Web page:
If, as the old adage says, you’re too busy chopping wood to sharpen your axe you could be failing to get the most out of your software or spending money unnecessarily.
If you’ve read even one of my articles over the past few years, you’ll know I’m an advocate of companies building the ability to flex and respond to change quickly and decisively. But that does not mean indiscriminately throwing out the old and implementing the new. Today, I am debating that when it comes to replacing software, we should be taking a beat and assessing whether our current software is as irredeemable as you think it is, before running full tilt towards something new and expensive.
Chopping and changing software every time something doesn’t work as well as it used to or when you need new capabilities is often not the best way to drive a return on your software investment. Nor is it a good way to save time and money in the long run.
Think of it like this. Before you buy something such as critical enterprise software, you do your research, correct? You work out how much the software will cost you to acquire, how much it will cost you to maintain and what the ROI is likely to be. You then decide whether the purchase is a good idea or not, and you either go ahead and buy it, or move on to the next option.
Unfortunately, once the buy decision has been made and the software has been implemented, all too often, things go off track. Once the software has been installed, probably including customisation, and the initial training has been completed, it just gets forgotten about and is left to chug along in the background. The maintenance phase of software is overlooked amidst the hurly-burly of daily business life, where we are all working as hard as we can to keep ahead of our email inboxes and the rapidly evolving marketplace.
And, as we all know only too well, if something works it gets overlooked, prompting the adage “if it aint broke don’t fix it!”. However, the flipside of this is another adage: “you’re too busy chopping wood to sharpen your axe”. This is a reminder that in the long run, it is worth taking the time to stop what you are doing and perform maintenance-type tasks. Indeed, this time out can increase your overall productivity. In this case, this means that neglecting software maintenance can have dire consequences for your expected ROI, not to mention the efficiency and productivity of the software and your users.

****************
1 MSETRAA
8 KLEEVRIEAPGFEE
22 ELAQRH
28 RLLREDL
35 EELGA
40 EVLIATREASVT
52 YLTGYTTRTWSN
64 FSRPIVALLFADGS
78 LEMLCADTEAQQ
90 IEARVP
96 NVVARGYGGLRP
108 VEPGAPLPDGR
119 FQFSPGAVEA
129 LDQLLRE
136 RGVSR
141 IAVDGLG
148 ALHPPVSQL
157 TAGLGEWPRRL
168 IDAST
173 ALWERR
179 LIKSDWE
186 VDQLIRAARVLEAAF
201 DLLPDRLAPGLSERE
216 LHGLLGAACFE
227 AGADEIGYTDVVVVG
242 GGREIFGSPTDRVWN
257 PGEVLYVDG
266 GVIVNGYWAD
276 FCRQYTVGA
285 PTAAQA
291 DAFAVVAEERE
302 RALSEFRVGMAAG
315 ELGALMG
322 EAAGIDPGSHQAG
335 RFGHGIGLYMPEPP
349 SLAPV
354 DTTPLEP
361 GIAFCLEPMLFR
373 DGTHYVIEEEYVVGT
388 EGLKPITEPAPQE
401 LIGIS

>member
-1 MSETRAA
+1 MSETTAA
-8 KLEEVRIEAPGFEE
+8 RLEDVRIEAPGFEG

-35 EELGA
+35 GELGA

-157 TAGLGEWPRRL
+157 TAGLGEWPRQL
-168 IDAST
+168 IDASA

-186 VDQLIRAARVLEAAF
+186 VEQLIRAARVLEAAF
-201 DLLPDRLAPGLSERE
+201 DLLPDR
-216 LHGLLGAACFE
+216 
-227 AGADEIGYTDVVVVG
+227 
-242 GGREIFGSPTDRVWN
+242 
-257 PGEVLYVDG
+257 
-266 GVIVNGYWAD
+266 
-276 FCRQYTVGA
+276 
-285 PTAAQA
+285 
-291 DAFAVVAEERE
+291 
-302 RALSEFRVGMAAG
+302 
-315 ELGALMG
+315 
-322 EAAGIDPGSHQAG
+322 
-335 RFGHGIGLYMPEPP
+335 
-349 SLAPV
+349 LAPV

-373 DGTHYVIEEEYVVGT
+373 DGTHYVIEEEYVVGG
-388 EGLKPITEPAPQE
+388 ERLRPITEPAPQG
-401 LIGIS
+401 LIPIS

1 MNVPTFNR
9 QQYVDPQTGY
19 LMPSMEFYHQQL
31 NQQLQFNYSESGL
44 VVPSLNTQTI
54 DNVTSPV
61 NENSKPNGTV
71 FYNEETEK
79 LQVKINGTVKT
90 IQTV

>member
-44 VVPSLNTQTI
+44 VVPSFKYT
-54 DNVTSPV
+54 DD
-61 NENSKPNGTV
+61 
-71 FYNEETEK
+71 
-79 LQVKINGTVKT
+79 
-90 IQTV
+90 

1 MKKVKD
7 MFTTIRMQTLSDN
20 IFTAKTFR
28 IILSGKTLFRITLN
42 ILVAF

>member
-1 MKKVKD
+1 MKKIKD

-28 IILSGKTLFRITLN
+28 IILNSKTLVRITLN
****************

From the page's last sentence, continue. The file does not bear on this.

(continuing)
It is worth pointing out that software maintenance goes beyond ensuring updates are rolled out: obviously being on the most up-to-date version of your software is important (and with cloud services typically happens automatically). Software maintenance includes understanding what additional features and functionality are included in those updates, how your organisation can benefit from them, and if you need to change how you work to make the most of this functionality. These new, optimised features are basically freebies that drive even further ROI from your initial investment.
Software maintenance also includes ongoing learning for your users so that they can both keep up to date with these new features and find out about pre-existing functionality that they have not yet had a need for. This ongoing, just-in-time learning is also key to maximising your ROI (and ensuring your teams are working most productively).
Unfortunately, users typically never use more than a fraction of any software’s functionality. The rule of thumb in the IT world is that 80% of your users only use 20% of your features. A 2015 study into the Enron spreadsheets and email archive demonstrates an even more extreme gap. The research showed that 76% of the spreadsheets used only 15, out of around 500, of Excel’s functions. Users take from the initial training what they need and forget the rest. This knowledge attrition is exacerbated when new team members are trained by existing users, who only show them how they use the system, including, potentially, out-of-date functionality and ways of working.
Eventually, and inevitably, you arrive at the conclusion that the software is no longer fit for purpose and can’t do what you need it to do, and so you go out to the market to source an alternative. All very well, if probably unnecessary in many cases, but what happens in a year or two’s time, when this pattern of neglecting software maintenance has continued and you’re again left thinking your software is past its sell-by-date.
Surely common sense and a desire to get the most out of our existing investments should prompt a change to this approach around software maintenance. This can both ensure that you are maximising the returns from your existing software and that you are making sound business decisions when you do decide to replace software. One tactic you can deploy to achieve these outcomes is a formalised, documented annual software health check, where you work with your vendor to ensure your software is up to date, still correctly configured and used for your needs, and that you are using the software to its fullest capability. Hand-in-hand with this goes ensuring your users are familiar with new and newly required features and supported with ongoing training to ensure the knowledge gap doesn’t reappear. This is particularly important in remote working environments, where you can’t just tap a colleague on the shoulder and ask them how to do something.
Of course, software that is no longer fit for purpose because your organisation and/or the market has changed and the software hasn’t kept up with that, needs to go. Sometimes it might be the case that you have to throw out the axe altogether and invest in a chainsaw. But, if that is the outcome, at least be sure that you are making the decision based on complete and accurate information, and that you have the structures and processes in place to ensure you don’t end up in the same situation in two- or three-years’ time.
As published in AccountingWeb - 26 April 2022